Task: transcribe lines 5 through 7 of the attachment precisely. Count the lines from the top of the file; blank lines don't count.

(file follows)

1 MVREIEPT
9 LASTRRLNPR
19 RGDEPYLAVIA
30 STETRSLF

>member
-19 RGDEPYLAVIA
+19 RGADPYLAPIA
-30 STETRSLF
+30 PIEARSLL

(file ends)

>member
-19 RGDEPYLAVIA
+19 RGADPYLAPIA